“Alcoholics Anonymous has no opinion on outside issues; hence the AA name ought never be drawn into public controversy.”
Overriding Idea of T10:
Outside Issues Can Tear Us Apart
12&12: Pgs. 176-179
From the Foreword of the 12 & 12: “A.A.’s Twelve Traditions apply to the life of the Fellowship itself. They outline the means by which A.A. maintains its unity and relates itself to the world about it, the way it lives and grows.”
Outside Issues Can Tear Us Apart
What is an outside issue? An outside issue is anything outside of my relationship with God through sobriety.
The tenth tradition is rather clear as it applies to A.A. We have prospered by having no opinion on outside matters and not being drawn into controversy. For instance, A.A. has avoided the outside issues that tore apart the Washingtonians. A.A. has never become crusaders or taken stands on important but outside issues, “particularly those of politics, alcohol reform, or sectarian religion”. (See the long form of this tradition)
Bill Wilson differentiates the responsibilities of the A.A. member and the A.A. group in this tradition by saying on p. 177 of the “12 & 12” that the tenth tradition does not “mean that the members of Alcoholics Anonymous, now restored as citizens of the world, are going to back away from their individual responsibilities to act as they see the right upon issues of our time. But when it comes to A.A. as a whole, that’s quite a different matter. In this respect, we do not enter into public controversy because we know that our society will perish if it does.”
The relationship of the tenth tradition to the tenth step is this: I can be at peace and avoid outside issues by taking my inventory and not yours. I avoid controversy by taking stands with the attitude of a peacemaker. The tenth concept of service takes the process one step further and specifies what kind of inventory I should be writing about: The responsibilities for which God has given me authority.
The tenth step poses the question, “How can I survive successfully in the world by taking my own inventory and promptly admitting it when I am wrong?” The tenth tradition supplies the answer; “I survive by being a peacemaker with you because I am at peace with myself through my own inventories.”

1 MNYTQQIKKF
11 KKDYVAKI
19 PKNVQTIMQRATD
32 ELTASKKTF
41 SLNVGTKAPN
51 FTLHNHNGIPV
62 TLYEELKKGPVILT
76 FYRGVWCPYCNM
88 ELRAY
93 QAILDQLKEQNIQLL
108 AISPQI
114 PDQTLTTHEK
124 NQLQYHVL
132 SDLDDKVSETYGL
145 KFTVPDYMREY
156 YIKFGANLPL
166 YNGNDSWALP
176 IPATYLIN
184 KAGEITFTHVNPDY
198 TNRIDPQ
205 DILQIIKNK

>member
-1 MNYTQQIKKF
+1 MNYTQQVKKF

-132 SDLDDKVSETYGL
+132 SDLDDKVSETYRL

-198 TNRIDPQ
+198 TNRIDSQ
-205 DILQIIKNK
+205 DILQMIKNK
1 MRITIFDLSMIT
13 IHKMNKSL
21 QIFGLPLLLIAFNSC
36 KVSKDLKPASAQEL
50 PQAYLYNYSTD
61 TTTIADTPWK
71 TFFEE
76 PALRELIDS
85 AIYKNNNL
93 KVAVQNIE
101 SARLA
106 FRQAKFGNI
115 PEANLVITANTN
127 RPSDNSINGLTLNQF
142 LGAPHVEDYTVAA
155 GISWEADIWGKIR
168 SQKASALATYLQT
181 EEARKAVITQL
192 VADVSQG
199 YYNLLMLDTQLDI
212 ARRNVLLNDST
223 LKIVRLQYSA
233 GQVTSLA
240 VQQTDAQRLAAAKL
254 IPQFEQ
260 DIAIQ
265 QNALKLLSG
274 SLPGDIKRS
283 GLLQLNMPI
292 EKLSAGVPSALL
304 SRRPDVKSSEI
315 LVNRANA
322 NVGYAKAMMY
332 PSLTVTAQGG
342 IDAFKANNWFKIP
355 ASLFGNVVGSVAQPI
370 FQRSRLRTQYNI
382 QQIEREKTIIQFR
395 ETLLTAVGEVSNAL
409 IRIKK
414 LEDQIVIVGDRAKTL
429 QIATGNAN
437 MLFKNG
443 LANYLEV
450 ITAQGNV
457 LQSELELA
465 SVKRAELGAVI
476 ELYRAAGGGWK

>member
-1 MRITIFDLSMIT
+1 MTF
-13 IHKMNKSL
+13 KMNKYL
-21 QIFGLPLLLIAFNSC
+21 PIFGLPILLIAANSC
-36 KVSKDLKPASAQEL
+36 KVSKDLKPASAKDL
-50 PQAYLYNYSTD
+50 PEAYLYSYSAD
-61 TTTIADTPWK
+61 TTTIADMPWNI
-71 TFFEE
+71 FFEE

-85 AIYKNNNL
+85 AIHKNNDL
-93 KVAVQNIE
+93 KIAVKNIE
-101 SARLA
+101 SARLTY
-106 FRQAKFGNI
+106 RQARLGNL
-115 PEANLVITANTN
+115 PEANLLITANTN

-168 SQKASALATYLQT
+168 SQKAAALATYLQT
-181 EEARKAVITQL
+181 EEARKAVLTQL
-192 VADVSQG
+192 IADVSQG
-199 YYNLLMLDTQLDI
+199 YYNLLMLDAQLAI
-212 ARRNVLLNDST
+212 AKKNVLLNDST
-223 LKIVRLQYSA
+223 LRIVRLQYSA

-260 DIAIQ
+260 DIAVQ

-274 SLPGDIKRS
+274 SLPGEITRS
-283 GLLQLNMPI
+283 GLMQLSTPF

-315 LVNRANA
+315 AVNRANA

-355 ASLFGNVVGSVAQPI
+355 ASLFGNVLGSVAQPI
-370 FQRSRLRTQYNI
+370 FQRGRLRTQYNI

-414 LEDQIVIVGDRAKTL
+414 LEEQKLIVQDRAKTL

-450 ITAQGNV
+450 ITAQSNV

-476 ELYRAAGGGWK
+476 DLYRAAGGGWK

(Excerpts from the text above come from the Traditions Study developed by the Unity Insures Recovery Through Service A.A. Group, Los Angeles, CA.)
As it states at the top of this page, the 12 Traditions were created to help each A.A. group maintain unity and relate better to the world about us. With that in mind, they have been widely used in helping us learn how to be in better relationships with everyone in our life. Below is a snapshot inventory you can take to see how well you are honoring the spiritual principle found in this Tradition (in and out of the rooms of A.A.).
(The foundation of this inventory is from the A.A. Tradition’s Checklist first published in the A.A. Grapevine)
- Do I ever give the impression that there really is an “AA opinion” on Antabuse? Tranquilizers? Doctors? Psychiatrists? Churches? Hospitals? Jails? Alcohol? The federal or state government? Legalizing marijuana? Vitamins? Al-Anon? Alateen?
- Can I honestly share my own personal experience concerning any of those without giving the impression I am stating the “AA opinion”?
- What in AA history gave rise to our Tenth Tradition?
- Have I had a similar experience in my own AA life?
- What would AA be without this Tradition? Where would I be?
- Do I breach this or any of its supporting Traditions in subtle, perhaps unconscious, ways?
- How can I manifest the spirit of this Tradition in my personal life outside AA? Inside AA?